Martin Nisenholtz, former chief digital officer of the New York Times who retired from NYT at age 55 in December 2011, will speak at the New School tonight on the plight of the nation's newspapers.
"Media Disruption: The New Normal," is the topic for the session starting at 6:30 p.m. A promotion for the event notes that NYT-owned Boston Globe was "sold for a fraction" of its former worth as was the Washington Post.
The Globe and related properties were sold this year for $70 million to John Henry, owner of the Boston Red Sox, and the Post was sold for $250M to financier Jeff Bezos of Nash Holdings.
U.S. newspaper ad revenues plunged from $49 billion in 2006 to $23 billion last year (including $3B in online revenues).
Nisenholtz, who led the introduction of NYTimes.com in 1996, remains as a senior advisor to the NYT Co. and is an adjunct associate professor, Columbia Journalism School.
He was CEO of NYT Digital from 1999-2005 when he was promoted to chief digital officer, NYT Co.
He founded the Online Publishers Assn. in 2002 and serves on its board. Nisenholtz has a B.A. from the University of Pennsylvania and an M.A. from its Annenberg School. He is on its alumni board.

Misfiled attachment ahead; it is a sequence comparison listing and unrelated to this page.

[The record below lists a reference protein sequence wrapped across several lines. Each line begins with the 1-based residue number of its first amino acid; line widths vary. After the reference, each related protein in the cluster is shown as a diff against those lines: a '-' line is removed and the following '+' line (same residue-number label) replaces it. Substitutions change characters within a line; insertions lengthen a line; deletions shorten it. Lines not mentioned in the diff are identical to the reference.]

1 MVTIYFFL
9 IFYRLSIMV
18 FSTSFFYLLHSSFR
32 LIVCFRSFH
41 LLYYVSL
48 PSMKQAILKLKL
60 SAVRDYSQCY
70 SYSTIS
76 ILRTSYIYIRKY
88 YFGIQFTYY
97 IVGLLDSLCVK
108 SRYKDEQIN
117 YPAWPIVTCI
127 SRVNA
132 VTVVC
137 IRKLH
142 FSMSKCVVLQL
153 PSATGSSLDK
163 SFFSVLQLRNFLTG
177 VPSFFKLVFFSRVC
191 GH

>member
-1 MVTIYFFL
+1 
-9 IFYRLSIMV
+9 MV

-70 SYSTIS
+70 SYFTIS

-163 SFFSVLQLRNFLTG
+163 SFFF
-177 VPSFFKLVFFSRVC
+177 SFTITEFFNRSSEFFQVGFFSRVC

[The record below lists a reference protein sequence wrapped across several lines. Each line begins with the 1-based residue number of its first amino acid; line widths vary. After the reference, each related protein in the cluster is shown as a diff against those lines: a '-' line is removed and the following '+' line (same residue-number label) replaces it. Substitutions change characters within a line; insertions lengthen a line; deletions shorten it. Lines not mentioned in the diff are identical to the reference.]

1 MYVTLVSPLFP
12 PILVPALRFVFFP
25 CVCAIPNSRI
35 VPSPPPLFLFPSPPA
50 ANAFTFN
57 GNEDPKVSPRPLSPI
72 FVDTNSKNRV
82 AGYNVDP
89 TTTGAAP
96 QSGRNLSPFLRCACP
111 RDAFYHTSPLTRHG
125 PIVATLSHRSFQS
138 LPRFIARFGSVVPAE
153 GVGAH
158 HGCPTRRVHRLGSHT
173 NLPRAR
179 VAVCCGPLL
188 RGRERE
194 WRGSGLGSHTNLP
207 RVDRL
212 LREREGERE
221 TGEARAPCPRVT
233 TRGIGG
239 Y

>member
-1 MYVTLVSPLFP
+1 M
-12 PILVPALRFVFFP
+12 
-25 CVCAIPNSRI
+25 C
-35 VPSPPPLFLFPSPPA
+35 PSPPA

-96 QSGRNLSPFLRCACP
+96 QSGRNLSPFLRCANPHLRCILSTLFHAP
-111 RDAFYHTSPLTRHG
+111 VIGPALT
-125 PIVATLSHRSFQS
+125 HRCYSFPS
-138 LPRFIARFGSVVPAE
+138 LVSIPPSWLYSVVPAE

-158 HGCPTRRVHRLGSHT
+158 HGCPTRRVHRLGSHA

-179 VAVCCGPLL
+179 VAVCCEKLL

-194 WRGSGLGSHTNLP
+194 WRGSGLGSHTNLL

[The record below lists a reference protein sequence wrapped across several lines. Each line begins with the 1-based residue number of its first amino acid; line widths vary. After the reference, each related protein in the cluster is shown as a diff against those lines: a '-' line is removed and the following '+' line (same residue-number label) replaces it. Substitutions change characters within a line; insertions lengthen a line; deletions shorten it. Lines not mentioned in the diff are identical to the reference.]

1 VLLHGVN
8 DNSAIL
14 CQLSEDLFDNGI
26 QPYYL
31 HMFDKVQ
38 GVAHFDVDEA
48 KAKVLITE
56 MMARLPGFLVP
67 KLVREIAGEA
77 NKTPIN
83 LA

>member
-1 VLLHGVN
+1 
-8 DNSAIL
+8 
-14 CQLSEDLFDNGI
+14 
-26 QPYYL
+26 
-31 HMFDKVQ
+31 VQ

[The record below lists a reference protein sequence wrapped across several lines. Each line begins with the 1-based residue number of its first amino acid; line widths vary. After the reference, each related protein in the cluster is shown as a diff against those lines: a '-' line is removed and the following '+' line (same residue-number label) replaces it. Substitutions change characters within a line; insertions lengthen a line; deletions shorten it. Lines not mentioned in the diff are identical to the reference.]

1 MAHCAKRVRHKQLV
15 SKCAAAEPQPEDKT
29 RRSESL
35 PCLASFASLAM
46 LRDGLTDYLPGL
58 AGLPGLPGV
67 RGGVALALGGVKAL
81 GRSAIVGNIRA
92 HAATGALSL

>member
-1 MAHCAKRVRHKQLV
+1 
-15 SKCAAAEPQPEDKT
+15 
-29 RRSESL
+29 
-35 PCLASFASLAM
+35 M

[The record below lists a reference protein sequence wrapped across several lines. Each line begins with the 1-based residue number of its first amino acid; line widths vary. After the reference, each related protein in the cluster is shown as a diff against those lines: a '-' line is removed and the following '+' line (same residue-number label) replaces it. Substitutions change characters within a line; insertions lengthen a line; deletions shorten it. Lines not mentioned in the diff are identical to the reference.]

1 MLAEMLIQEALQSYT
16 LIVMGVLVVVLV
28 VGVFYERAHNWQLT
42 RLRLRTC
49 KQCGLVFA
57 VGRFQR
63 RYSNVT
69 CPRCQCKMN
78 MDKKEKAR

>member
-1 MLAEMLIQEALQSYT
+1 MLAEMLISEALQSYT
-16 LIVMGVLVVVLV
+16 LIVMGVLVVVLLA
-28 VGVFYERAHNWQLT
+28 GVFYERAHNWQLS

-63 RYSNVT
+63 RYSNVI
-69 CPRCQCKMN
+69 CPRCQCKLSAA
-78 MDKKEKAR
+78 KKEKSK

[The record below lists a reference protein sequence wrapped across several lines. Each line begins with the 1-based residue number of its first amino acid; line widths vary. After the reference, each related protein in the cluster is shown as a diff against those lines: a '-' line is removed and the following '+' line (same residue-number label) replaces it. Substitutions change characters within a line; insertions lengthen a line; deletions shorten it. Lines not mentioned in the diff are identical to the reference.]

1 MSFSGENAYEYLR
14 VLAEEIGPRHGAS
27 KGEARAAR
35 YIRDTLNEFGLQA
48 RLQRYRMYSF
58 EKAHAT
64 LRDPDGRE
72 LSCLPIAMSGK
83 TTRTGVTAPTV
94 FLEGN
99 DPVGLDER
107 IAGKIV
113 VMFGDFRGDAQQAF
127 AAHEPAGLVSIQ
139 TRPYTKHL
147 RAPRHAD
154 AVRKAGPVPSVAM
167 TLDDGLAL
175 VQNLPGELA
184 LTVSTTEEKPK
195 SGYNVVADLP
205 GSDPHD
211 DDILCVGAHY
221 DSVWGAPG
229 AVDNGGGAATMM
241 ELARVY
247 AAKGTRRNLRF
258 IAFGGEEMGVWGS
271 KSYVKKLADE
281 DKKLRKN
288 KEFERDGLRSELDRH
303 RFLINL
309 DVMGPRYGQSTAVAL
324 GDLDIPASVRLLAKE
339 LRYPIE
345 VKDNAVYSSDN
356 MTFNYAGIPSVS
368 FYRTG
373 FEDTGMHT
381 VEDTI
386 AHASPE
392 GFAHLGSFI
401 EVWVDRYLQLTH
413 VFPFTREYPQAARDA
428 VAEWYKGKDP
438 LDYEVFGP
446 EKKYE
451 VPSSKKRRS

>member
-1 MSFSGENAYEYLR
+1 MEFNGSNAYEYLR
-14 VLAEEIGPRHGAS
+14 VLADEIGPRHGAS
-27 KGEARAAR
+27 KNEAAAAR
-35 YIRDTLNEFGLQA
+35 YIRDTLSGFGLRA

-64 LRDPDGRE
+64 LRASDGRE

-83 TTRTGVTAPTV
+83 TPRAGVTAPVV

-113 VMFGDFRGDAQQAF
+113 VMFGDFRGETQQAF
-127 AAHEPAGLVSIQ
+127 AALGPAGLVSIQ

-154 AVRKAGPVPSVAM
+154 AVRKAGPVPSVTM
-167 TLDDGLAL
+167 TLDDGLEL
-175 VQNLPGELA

Spiers, Smith, Islam Also Speak
Others on the program at the Theresa Lang Center, 13th St. and Ave. of the Americas, are Elizabeth Spiers, acting editorial director of Flavorpill Productions and former editor-in-chief, The New York Observer; Ben Smith, editor-in-chief, Buzzfeed, and Shafqat Islam, co-founder and CEO, NewsCred.
Moderator is Max Robins, contributor to Techonomy Media and former VP and executive director, industry programs, The Paley Center.
Another media event tonight is "Marketing Yourself as a Freelancer" hosted by the New York Financial Writers' Assn. at the Playwright's Celtic Pub, Eight ave. and 45-46 Sts.
Speakers are Allison Hemming of the Hired Gun Talent Agency and author of Work It! How to Get Ahead and Land a Job in Any Economy, and Jessica Eule, executive director of Education, Mediabistro, which has a database of more than 1,100 writers.